`Run! Run!’ cried Boromir as he ducked a savage sword blow from a Uruk-Hai. `Run, hobbits!’
Merry stood frozen, a stone in his raised hand. More and more Uruk-Hai were pouring into the woods, and he knew they would never defeat so many foes.
He met Pippin’s eyes, and saw the pain on his younger cousin’s face, the knowledge that this time they might not make it.
Glancing up, he saw one that was different, standing in the shadow of the trees…he wore no helmet, but his face was painted fearsomely – he was raising a crossbow…
The arrow flew true and thudded into Boromir’s chest. He gasped, choked, staggered backwards. Merry and Pippin stared at the black-feathered arrow sunk deeply into his flesh; unable to believe the terrible truth their eyes were telling them. Then Boromir raised his sweating, pain-stricken face and looked straight at them.
Suddenly, with a roar, he swung his sword around again into an advancing Uruk-Hai, seeming stronger than ever before, wounded though he was.
Pippin ran forwards, his short sword upraised, but Merry grabbed hold of him and dragged him backwards.
He looked desperately at Boromir just as he was pierced by yet another arrow.
`No!’ cried Pippin.
Boromir seemed as though he was about to collapse, but rose up again and plunged his sword deep into yet another enemy.
Merry knew what he had to do, even as tears welled up in his eyes.
`Come on!’ he shouted, and pulled Pippin away. His friend struggled in his grip, shouting Boromir’s name.
`Merry, what are you doing?’ he sobbed.
Merry shook his head, unable to speak. If they didn’t get away, Boromir would have died for nothing…
The two hobbits ran deeper into the woods, the shouts growing more faint. Pippin kept twisting back, but Merry knew he had to be ruthless and dragged him on.
There was a sudden roar from the Uruk-Hai behind them and Merry knew Boromir was dead.
Tears streaming down his face, he followed Pippin behind a thicket of bushes. There they crouched,clutching each other, peering out from between the twigs.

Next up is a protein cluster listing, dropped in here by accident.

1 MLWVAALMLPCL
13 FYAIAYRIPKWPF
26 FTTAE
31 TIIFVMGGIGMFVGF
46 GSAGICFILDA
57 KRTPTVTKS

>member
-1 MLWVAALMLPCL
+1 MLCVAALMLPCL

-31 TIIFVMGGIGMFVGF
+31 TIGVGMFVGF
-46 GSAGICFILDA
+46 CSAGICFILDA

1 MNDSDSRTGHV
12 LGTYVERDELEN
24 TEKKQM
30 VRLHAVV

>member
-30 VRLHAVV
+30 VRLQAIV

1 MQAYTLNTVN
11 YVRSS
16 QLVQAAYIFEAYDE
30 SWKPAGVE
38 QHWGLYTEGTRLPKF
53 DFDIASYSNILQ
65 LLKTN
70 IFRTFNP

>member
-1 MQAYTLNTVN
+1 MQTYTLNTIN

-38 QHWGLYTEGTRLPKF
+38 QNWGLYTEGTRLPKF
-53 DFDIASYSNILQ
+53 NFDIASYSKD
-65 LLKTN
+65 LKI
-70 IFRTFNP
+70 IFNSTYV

The Uruk-Hai thundered into the small clearing, and snarled as there was no trace of the hobbits. Merry pressed closer to Pippin, hardly daring to breathe. Images flashed vividly in his mind: the blood welling out from Boromir’s wounds, the advancing Uruk-Hai, the simple bravery and courage in his face as he prepared to defend the hobbits to his death.
He pressed his face into Pippin’s shoulder to stop a loud sob escaping him.
`Maggots! You let the Halflings escape!’ shouted one. `Quickly, down to the river. They may be trying to get away that way!’
Merry felt Pippin freeze beside him.
The Uruk-Hai thundered out of sight, in the direction of the river.
`Merry!’ whispered Pippin, grasping his sleeve. He was trembling like a leaf. `Frodo, they’ll find him, oh, Merry!’
Frodo grabbed one of the elvish boats and pushed it into the water firmly. This was the right thing to do; he must go alone. He did not want to do it, oh, he was so afraid, but he had to do it…
Suddenly a shout behind him made him whirl around. A huge Uruk-Hai was advancing on him, weapon upraised.
Frodo barely had time to cry out when the first blow landed on his shoulder, so hard that he fell to his knees. More blows rained down, on his back and chest and legs and arms. One particularly cruel blow sliced a gash in his forehead, and he registered numbly the hot blood seeping into his eyes. He had been discovered, the Ring would be found, all was lost…
Dimly, he heard a harsh voice snarling, `Fool! They were supposed to be unspoiled!’ The massive orc attacking him was pushed aside, and Frodo felt himself being lifted up…and then as his wounds screamed at him and fire raged through his body everything went black.